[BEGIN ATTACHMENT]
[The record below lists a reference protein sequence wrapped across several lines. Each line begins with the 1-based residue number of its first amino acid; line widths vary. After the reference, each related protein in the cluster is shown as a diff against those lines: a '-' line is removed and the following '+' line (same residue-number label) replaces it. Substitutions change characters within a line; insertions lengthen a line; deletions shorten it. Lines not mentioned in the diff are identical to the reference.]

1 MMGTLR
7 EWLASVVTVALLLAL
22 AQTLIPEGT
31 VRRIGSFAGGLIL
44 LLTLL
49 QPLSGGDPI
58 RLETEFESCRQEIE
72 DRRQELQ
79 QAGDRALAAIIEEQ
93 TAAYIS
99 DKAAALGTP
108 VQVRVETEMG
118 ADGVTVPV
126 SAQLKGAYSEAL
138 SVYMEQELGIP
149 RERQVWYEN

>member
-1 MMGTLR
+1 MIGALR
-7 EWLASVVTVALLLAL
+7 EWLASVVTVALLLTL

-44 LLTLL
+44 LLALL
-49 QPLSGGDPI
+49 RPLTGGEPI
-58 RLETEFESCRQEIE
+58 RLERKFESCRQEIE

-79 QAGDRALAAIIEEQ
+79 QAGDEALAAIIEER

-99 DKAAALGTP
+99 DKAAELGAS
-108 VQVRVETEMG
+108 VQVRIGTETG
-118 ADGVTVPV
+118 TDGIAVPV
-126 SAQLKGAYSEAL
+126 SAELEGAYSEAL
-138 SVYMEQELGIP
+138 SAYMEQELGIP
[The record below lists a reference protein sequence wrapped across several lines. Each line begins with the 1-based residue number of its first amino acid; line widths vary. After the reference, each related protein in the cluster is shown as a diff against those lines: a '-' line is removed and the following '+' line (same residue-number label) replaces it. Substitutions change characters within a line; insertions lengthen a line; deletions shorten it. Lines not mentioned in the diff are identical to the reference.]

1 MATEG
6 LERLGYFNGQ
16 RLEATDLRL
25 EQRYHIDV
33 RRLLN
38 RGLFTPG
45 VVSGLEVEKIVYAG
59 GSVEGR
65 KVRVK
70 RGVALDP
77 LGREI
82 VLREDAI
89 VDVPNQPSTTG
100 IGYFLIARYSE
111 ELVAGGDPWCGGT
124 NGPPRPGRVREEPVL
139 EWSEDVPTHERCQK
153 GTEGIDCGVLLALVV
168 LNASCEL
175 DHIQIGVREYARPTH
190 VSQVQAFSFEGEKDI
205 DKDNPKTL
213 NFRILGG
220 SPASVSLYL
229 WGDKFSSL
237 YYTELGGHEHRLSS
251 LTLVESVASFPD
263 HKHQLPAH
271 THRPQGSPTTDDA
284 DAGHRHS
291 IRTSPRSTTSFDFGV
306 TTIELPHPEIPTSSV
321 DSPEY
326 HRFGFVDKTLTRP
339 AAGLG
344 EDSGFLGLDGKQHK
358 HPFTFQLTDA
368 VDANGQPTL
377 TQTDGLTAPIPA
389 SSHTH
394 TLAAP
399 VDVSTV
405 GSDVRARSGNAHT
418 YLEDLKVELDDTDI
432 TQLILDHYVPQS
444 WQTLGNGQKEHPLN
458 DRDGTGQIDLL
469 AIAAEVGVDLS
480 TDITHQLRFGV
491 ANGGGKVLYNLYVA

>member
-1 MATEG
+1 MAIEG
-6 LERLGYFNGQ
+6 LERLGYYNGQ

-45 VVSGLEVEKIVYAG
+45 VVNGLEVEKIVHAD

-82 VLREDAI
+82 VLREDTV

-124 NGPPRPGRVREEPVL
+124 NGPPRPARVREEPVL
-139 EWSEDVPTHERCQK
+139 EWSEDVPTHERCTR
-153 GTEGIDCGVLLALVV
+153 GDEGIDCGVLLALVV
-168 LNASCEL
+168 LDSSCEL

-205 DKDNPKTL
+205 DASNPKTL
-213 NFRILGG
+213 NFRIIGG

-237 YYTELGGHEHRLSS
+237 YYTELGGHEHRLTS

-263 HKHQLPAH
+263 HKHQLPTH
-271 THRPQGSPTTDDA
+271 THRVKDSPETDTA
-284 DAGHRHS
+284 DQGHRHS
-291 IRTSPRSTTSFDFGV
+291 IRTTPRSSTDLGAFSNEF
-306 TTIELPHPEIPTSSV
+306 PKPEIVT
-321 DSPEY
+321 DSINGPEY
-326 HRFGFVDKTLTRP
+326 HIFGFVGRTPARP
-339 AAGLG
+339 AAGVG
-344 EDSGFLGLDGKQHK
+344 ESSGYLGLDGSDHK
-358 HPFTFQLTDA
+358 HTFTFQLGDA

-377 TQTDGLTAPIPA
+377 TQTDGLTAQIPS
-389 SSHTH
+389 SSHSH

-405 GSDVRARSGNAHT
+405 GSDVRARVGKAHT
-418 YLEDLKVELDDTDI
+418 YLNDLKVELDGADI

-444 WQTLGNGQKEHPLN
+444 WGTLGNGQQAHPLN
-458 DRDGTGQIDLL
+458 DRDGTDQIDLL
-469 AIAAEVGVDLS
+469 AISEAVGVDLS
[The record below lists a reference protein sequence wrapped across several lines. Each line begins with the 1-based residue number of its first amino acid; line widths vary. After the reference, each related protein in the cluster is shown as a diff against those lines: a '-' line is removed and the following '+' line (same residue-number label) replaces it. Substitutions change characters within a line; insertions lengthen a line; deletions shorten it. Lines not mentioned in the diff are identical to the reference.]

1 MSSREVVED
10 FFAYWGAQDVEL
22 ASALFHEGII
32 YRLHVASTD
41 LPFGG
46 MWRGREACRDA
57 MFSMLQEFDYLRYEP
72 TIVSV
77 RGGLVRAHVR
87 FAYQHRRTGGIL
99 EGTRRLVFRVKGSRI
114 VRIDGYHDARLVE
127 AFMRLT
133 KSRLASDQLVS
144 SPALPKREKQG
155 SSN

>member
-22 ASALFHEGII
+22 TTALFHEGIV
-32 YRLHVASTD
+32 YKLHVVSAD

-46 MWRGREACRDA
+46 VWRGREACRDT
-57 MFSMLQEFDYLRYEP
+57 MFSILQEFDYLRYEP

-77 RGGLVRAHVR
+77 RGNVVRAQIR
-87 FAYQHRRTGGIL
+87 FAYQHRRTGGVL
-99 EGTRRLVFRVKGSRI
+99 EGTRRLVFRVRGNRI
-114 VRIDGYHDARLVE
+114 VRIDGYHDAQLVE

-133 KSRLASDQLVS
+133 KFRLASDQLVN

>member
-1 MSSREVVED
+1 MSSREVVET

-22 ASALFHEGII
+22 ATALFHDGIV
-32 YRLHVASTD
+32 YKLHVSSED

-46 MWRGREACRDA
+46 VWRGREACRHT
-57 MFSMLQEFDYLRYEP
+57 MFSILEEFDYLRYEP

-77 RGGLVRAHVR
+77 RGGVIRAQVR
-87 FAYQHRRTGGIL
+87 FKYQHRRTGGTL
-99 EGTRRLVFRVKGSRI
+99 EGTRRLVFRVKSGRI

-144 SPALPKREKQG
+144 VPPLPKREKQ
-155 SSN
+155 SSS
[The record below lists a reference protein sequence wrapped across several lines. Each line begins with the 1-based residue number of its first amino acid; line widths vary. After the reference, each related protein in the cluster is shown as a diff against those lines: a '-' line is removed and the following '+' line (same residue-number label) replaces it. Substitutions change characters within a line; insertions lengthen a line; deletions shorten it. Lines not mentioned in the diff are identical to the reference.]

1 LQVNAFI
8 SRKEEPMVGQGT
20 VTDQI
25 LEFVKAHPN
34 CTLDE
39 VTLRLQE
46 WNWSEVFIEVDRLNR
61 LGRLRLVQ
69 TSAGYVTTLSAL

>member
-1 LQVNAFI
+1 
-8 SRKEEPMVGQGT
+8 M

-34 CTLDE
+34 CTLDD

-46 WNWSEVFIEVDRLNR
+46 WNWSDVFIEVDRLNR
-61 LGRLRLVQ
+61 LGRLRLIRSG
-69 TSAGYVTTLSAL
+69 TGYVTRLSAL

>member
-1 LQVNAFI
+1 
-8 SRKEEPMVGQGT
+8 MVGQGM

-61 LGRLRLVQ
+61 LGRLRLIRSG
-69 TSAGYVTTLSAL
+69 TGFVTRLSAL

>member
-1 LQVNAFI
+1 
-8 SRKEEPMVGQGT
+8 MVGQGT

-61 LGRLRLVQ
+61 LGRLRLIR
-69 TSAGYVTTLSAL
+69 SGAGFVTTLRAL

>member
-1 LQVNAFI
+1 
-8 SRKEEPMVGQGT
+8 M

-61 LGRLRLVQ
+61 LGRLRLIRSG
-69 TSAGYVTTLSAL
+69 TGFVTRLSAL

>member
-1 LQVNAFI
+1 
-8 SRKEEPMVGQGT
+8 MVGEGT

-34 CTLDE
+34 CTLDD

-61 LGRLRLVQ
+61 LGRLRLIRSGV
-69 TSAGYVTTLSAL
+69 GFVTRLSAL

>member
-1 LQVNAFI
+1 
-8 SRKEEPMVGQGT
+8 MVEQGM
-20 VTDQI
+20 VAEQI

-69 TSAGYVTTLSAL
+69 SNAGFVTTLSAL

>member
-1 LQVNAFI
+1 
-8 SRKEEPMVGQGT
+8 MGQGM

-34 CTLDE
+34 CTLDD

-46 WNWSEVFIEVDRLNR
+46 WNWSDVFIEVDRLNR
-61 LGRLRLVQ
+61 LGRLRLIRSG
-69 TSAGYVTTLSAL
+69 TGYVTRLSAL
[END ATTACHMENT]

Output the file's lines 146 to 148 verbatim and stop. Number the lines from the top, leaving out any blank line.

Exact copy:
+458 DRDGTDQIDLL
-469 AIAAEVGVDLS
+469 AISEAVGVDLS